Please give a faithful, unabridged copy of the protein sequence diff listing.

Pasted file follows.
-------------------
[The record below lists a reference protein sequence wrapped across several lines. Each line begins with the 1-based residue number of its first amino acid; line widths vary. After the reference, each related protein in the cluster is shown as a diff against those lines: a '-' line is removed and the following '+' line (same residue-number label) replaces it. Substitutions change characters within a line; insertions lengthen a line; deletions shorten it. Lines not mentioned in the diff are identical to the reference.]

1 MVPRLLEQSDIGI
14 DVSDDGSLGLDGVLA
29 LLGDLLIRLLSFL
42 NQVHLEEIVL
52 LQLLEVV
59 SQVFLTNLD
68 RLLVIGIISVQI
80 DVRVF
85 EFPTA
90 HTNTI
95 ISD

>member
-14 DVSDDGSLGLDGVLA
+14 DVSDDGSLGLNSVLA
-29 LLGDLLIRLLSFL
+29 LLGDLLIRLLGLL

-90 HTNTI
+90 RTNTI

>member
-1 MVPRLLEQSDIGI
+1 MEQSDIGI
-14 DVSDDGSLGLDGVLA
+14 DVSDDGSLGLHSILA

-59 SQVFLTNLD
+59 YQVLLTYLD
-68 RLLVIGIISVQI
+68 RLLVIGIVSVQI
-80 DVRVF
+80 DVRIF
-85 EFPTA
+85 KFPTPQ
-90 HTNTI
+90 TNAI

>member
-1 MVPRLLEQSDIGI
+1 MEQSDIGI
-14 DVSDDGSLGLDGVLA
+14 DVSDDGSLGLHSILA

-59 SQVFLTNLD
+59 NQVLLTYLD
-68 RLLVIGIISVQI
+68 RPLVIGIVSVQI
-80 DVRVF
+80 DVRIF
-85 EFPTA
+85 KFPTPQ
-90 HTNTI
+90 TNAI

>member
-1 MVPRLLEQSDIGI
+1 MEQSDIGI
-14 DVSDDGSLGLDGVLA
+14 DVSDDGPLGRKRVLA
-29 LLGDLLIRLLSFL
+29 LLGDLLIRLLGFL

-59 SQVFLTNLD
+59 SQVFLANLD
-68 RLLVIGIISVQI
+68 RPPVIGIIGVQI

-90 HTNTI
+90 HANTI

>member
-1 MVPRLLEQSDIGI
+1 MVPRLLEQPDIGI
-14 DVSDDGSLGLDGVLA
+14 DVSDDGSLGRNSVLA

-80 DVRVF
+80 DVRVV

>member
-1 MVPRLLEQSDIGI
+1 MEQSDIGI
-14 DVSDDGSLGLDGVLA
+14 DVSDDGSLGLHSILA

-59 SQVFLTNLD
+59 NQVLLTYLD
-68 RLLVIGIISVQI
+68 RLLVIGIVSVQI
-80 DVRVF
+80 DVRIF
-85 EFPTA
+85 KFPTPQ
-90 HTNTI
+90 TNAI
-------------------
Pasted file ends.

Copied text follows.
[The record below lists a reference protein sequence wrapped across several lines. Each line begins with the 1-based residue number of its first amino acid; line widths vary. After the reference, each related protein in the cluster is shown as a diff against those lines: a '-' line is removed and the following '+' line (same residue-number label) replaces it. Substitutions change characters within a line; insertions lengthen a line; deletions shorten it. Lines not mentioned in the diff are identical to the reference.]

1 MVPRLLEQSDIGI
14 DVSDDGSLGLDGVLA
29 LLGDLLIRLLSFL
42 NQVHLEEIVL
52 LQLLEVV
59 SQVFLTNLD
68 RLLVIGIISVQI
80 DVRVF
85 EFPTA
90 HTNTI
95 ISD

>member
-14 DVSDDGSLGLDGVLA
+14 DVSDDGSLGLNSVLA
-29 LLGDLLIRLLSFL
+29 LLGDLLIRLLGLL

-90 HTNTI
+90 RTNTI

>member
-1 MVPRLLEQSDIGI
+1 MEQSDIGI
-14 DVSDDGSLGLDGVLA
+14 DVSDDGSLGLHSILA

-59 SQVFLTNLD
+59 YQVLLTYLD
-68 RLLVIGIISVQI
+68 RLLVIGIVSVQI
-80 DVRVF
+80 DVRIF
-85 EFPTA
+85 KFPTPQ
-90 HTNTI
+90 TNAI

>member
-1 MVPRLLEQSDIGI
+1 MEQSDIGI
-14 DVSDDGSLGLDGVLA
+14 DVSDDGSLGLHSILA

-59 SQVFLTNLD
+59 NQVLLTYLD
-68 RLLVIGIISVQI
+68 RPLVIGIVSVQI
-80 DVRVF
+80 DVRIF
-85 EFPTA
+85 KFPTPQ
-90 HTNTI
+90 TNAI

>member
-1 MVPRLLEQSDIGI
+1 MEQSDIGI
-14 DVSDDGSLGLDGVLA
+14 DVSDDGPLGRKRVLA
-29 LLGDLLIRLLSFL
+29 LLGDLLIRLLGFL

-59 SQVFLTNLD
+59 SQVFLANLD
-68 RLLVIGIISVQI
+68 RPPVIGIIGVQI

-90 HTNTI
+90 HANTI

>member
-1 MVPRLLEQSDIGI
+1 MVPRLLEQPDIGI
-14 DVSDDGSLGLDGVLA
+14 DVSDDGSLGRNSVLA

-80 DVRVF
+80 DVRVV

>member
-1 MVPRLLEQSDIGI
+1 MEQSDIGI
-14 DVSDDGSLGLDGVLA
+14 DVSDDGSLGLHSILA

-59 SQVFLTNLD
+59 NQVLLTYLD
-68 RLLVIGIISVQI
+68 RLLVIGIVSVQI
-80 DVRVF
+80 DVRIF
-85 EFPTA
+85 KFPTPQ
-90 HTNTI
+90 TNAI